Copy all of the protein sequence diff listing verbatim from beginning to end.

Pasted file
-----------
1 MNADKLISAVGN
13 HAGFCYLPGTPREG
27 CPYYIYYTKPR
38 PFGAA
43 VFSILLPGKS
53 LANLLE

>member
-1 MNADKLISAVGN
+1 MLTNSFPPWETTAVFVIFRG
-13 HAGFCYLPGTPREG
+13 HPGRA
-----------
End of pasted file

1 MNADKLISAVGN
13 HAGFCYLPGTPREG
27 CPYYIYYTKPR
38 PFGAA
43 VFSILLPGKS
53 LANLLE

>member
-1 MNADKLISAVGN
+1 MLTNSFPPWETTAVFVIFRG
-13 HAGFCYLPGTPREG
+13 HPGRA